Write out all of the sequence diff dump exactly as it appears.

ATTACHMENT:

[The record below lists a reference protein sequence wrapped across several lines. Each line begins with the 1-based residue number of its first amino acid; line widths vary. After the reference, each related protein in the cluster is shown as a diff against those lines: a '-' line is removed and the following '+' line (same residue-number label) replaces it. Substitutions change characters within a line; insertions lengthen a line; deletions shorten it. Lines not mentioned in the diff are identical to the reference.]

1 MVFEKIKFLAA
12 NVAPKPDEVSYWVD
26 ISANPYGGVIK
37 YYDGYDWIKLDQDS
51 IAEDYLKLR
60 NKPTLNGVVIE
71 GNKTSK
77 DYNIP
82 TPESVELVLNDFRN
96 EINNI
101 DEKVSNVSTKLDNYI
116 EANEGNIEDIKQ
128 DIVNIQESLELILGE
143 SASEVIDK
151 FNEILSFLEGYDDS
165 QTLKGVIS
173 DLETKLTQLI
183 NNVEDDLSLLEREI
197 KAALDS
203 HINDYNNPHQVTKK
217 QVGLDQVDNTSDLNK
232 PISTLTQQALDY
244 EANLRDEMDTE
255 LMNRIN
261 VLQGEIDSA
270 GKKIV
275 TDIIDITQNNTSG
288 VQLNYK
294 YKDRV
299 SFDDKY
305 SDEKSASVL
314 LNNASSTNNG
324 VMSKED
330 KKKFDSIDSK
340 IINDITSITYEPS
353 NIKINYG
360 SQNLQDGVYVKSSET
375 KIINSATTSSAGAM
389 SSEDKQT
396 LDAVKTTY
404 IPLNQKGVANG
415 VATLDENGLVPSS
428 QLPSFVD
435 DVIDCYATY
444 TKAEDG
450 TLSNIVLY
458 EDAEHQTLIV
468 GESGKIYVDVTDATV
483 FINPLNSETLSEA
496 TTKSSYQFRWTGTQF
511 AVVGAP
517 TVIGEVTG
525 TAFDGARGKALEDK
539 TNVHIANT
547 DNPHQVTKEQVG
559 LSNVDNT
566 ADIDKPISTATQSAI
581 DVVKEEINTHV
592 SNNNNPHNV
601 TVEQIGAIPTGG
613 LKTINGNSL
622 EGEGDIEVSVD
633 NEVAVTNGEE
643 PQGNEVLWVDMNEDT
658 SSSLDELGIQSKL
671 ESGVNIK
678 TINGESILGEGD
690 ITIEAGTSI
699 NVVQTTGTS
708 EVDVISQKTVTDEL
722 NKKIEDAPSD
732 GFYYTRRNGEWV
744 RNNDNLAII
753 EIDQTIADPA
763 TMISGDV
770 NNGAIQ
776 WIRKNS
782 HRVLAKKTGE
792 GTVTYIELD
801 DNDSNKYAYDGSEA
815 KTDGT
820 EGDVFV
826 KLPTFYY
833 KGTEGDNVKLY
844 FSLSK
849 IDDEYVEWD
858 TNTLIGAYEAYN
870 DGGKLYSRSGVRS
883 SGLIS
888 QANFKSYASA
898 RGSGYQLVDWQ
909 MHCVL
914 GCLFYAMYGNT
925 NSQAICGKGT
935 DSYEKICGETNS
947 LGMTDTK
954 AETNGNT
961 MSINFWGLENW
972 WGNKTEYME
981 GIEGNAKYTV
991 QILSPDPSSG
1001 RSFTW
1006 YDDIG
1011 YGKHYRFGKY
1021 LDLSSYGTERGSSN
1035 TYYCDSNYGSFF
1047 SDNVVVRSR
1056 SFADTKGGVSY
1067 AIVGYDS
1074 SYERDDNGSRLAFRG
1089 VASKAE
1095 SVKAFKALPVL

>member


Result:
[The record below lists a reference protein sequence wrapped across several lines. Each line begins with the 1-based residue number of its first amino acid; line widths vary. After the reference, each related protein in the cluster is shown as a diff against those lines: a '-' line is removed and the following '+' line (same residue-number label) replaces it. Substitutions change characters within a line; insertions lengthen a line; deletions shorten it. Lines not mentioned in the diff are identical to the reference.]

1 MVFEKIKFLAA
12 NVAPKPDEVSYWVD
26 ISANPYGGVIK
37 YYDGYDWIKLDQDS
51 IAEDYLKLR
60 NKPTLNGVVIE
71 GNKTSK
77 DYNIP
82 TPESVELVLNDFRN
96 EINNI
101 DEKVSNVSTKLDNYI
116 EANEGNIEDIKQ
128 DIVNIQESLELILGE
143 SASEVIDK
151 FNEILSFLEGYDDS
165 QTLKGVIS
173 DLETKLTQLI
183 NNVEDDLSLLEREI
197 KAALDS
203 HINDYNNPHQVTKK
217 QVGLDQVDNTSDLNK
232 PISTLTQQALDY
244 EANLRDEMDTE
255 LMNRIN
261 VLQGEIDSA
270 GKKIV
275 TDIIDITQNNTSG
288 VQLNYK
294 YKDRV
299 SFDDKY
305 SDEKSASVL
314 LNNASSTNNG
324 VMSKED
330 KKKFDSIDSK
340 IINDITSITYEPS
353 NIKINYG
360 SQNLQDGVYVKSSET
375 KIINSATTSSAGAM
389 SSEDKQT
396 LDAVKTTY
404 IPLNQKGVANG
415 VATLDENGLVPSS
428 QLPSFVD
435 DVIDCYATY
444 TKAEDG
450 TLSNIVLY
458 EDAEHQTLIV
468 GESGKIYVDVTDATV
483 FINPLNSETLSEA
496 TTKSSYQFRWTGTQF
511 AVVGAP
517 TVIGEVTG
525 TAFDGARGKALEDK
539 TNVHIANT
547 DNPHQVTKEQVG
559 LSNVDNT
566 ADIDKPISTATQSAI
581 DVVKEEINTHV
592 SNNNNPHNV
601 TVEQIGAIPTGG
613 LKTINGNSL
622 EGEGDIEVSVD
633 NEVAVTNGEE
643 PQGNEVLWVDMNEDT
658 SSSLDELGIQSKL
671 ESGVNIK
678 TINGESILGEGD
690 ITIEAGTSI
699 NVVQTTGTS
708 EVDVISQKTVTDEL
722 NKKIEDAPSD
732 GFYYTRRNGEWV
744 RNNDNLAII
753 EIDQTIADPA
763 TMISGDV
770 NNGAIQ
776 WIRKNS
782 HRVLAKKTGE
792 GTVTYIELD
801 DNDSNKYAYDGSEA
815 KTDGT
820 EGDVFV
826 KLPTFYY
833 KGTEGDNVKLY
844 FSLSK
849 IDDEYVEWD
858 TNTLIGAYEAYN
870 DGGKLYSRSGVRS
883 SGLIS
888 QANFKSYASA
898 RGSGYQLVDWQ
909 MHCVL
914 GCLFYAMYGNT
925 NSQAICGKGT
935 DSYEKICGETNS
947 LGMTDTK
954 AETNGNT
961 MSINFWGLENW
972 WGNKTEYME
981 GIEGNAKYTV
991 QILSPDPSSG
1001 RSFTW
1006 YDDIG
1011 YGKHYRFGKY
1021 LDLSSYGTERGSSN
1035 TYYCDSNYGSFF
1047 SDNVVVRSR
1056 SFADTKGGVSY
1067 AIVGYDS
1074 SYERDDNGSRLAFRG
1089 VASKAE
1095 SVKAFKALPVL

>member